There are many wonderful things about the career of Tim Burton that’s depressingly easy to forget when you look at his rather soulless output the back half of his career has yielded. While his hack work for Disney has undoubtedly been very pretty, live action retreads of Alice In Wonderland and Dumbo haven’t galvanised a fraction of the wonder that early films like Edward Scissorhands managed to generate. He’s basically a Hollywood institution now, but if you needed an example on exactly how innovative and fringe Burton once was, all you have to do is search out whatever copy of Beetlejuice you can get your hands on (hard copy or streamed – I don’t discriminate) and mainline possibly the greatest example of Burton’s genius that’s ever existed.
It’s time to revisit the ghost with the most….
Obscenely happy couple Barbara and Adam Maitland are taking a stay-cation at home in their picturesque house, but after a fateful trip to the store sees their car crash off a local bridge into the river below, the two find themselves back at their house with no memory as to how they got there. It takes a while for them to catch up, but eventually the Maitlands realise that didn’t survive their crash and they are, in fact, dead – something further compounded by the appearance of a copy of a book titled the Handbook For The Recently Deceased. Struggling with their new condition, the Maitlands’ new existence is made all the more difficult thanks to their house being sold to the Deetz’s, a rich, city family led by the ghastly, sculpter wannabe Delia and followed up by her real estate shark husband Charles and her sweet goth step daughter Lydia.
Delia, with the help of her bitchy interior designer Otho, intends to gut the Maitland’s dream home into something unrecognisable and despite asking for help from their spectral case worker (if you commit suicide you become a civil servant in the afterlife), try to unsuccessfully try to remove the Deetz’s due to some deeply ineffectual haunting.
It’s at this point we should bring up the wild card of this little tale and it’s a perverted, rotted, bio-exorcist by the name of Betelgeuse who, after being summoned by the desperate Maitlands, simply won’t take no for an answer.
Despite befriending Lydia, both Adam and Barbara find that their adorable hauntings (they possess the members of a dinner party to the music of Harry Belafonte) have Charles and Delia wanting to make money from their antics and they have Otho, armed with the stolen Handbook, ready to force them to if need be. There’s no doubt about it, the Maitlands are in a shitty spot, but what’s even worse is that their last hope may be the bug eating, whore-loving Betelgeuse – but will the help of this known supernatural degenerate come with it’s own problems? Well, what do you think?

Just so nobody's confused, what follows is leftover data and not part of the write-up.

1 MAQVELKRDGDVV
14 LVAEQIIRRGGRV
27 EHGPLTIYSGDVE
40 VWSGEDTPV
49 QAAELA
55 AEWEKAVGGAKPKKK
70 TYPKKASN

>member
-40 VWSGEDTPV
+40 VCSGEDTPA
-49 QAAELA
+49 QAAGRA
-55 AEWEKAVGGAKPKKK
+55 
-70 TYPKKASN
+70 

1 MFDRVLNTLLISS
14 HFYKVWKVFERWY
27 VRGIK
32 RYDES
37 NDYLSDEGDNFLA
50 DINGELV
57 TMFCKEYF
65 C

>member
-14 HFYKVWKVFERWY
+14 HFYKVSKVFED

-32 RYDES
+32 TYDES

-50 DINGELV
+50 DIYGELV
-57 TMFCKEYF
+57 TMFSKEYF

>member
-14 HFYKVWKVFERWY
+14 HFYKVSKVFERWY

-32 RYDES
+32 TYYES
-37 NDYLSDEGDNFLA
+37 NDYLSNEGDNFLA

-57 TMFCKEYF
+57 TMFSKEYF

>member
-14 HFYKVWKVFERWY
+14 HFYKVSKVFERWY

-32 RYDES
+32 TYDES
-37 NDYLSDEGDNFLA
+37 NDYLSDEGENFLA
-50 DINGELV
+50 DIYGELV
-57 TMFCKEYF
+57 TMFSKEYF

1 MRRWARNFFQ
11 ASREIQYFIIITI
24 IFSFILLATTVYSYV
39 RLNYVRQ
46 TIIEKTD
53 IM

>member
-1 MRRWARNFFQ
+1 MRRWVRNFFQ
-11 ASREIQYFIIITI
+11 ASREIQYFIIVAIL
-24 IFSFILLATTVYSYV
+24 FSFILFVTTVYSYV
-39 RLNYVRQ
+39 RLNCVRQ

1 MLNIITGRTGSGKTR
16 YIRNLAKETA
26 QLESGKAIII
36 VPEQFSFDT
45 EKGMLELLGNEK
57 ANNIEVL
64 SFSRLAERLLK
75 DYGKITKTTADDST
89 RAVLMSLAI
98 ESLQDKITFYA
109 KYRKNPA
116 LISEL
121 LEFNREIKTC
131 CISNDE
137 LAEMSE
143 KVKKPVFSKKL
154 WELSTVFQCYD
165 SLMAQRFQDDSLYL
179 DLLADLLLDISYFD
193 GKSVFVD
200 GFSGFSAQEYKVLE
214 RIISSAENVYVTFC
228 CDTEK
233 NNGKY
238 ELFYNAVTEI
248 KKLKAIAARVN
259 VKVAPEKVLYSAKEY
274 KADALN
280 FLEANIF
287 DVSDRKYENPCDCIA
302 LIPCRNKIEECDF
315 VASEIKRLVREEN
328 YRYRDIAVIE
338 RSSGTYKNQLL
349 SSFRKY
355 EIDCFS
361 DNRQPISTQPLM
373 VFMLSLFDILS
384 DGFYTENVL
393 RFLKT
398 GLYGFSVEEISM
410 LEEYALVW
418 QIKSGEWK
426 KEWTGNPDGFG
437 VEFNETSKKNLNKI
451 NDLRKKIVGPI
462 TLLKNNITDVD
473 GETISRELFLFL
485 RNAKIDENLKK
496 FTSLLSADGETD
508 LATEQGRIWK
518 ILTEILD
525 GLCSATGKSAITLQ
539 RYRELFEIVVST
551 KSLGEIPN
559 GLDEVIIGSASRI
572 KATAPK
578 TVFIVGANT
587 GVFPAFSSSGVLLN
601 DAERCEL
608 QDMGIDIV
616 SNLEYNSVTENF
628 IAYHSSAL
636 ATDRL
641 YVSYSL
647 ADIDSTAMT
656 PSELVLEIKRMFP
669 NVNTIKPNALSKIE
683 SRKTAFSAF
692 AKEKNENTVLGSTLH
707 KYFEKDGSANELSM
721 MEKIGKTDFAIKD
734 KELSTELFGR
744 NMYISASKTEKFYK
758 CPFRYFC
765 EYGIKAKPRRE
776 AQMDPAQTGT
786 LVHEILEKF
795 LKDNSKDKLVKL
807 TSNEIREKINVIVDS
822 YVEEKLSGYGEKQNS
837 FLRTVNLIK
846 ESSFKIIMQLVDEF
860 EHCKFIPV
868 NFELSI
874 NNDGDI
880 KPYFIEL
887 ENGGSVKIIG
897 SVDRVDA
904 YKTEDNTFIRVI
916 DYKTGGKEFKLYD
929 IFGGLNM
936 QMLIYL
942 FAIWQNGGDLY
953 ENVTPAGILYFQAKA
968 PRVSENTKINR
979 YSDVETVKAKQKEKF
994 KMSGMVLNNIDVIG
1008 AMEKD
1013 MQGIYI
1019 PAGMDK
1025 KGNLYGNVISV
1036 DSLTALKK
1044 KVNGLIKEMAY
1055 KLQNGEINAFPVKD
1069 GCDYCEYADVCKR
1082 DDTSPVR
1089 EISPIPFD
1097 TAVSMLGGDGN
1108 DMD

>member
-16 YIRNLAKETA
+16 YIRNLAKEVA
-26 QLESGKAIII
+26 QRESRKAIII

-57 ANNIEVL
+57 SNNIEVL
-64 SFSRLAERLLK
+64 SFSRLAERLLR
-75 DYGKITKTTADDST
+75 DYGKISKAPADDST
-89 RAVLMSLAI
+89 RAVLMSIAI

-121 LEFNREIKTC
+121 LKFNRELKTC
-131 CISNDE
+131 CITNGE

In many ways, Beetlejuice could be the ultimate Tim Burton film. Made under the radar before anyone had properly gotten acquainted with the director weakness for black and white striped clothing and lop sided architecture, it was only his second live action feature after the little-seen gem Pee Wee’s Big Adventure (a movie that lost a wee bit of its shine after Paul Reubens’ fateful visit to a porn theatre) and the auteur-in-waiting was free to plough every shred of fantastical Burton-isms he could into a single film.
To describe the visual style of Beetlejuice is virtually impossible, because no film has resembled before or since. The sets, while intricately designed, deliberately look like stages; the special effects, while making perfect sense when exposed to the tone of the piece, look vaguely like paper mache and the music choices flit wildly between Danny Elfman’s fiercely original pomp (for 1988, anyways) and randomly dropped in Calypso classics. Simply put, from purely a logical standpoint, Beetlejuice should have failed harder than a chocolate bicycle.
But that’s the thing about comedies – especially ones about ghosts – logic can go take a flying fuck and it’s easy to forget that Burton is as pretty adept at handling the laughs as he is pointing a camera at things with spirals on then and his version of a madcap comedy (with dead people) is just as fun as you’d hope it would be. The concept that the afterlife is nothing more than a bureaucratical nightmare with the cartoonishly ghoulish dead (shrunken heads and rattlesnake crammed sleeping bags and all) all making time until their client number is called up.
Populating the cast are a a gaggle of actors who are ridiculously up for diving in feet first into Burton’s wackily macabre universe and Geena Davis and a disturbingly chiseled Alec Baldwin are the right side of sickly sweet as the gullible Maitlands, Winona Ryder is the archetypal glum Burton teen and Moira Rose herself Catherine O’Hara is magnificent as the hideously pretentious Delia, but to find the movie’s crown jewel, all you have to do is say his name three times.
Behold the chaotic napalm attack that is the performance of Michael Keaton who, despite being on screen for a mere 17 minutes, headlocks the entire movie into his fetid armpit and refuses to let go. Tearing through his scenes like a hurricane formed of furious ad-libbing and deranged screaming, anyone sharing the screen whenever Betelgeuse is around literally has nothing to do but stand around and stare as he rabidly goes about his business.
Quite possibly the most original comedy of the entire 80’s (no other movie immediately comes to mind that also contains sandworms, rush marriages, cartoonish body horror and some friendly face ripping) and certainly a serious contender for Burton’s best movie, Beetlejuice is an utterly charming and beguiling experience that’s still immensely refreshing over thirty years later.
Go and dig it up and let it possess you all over again.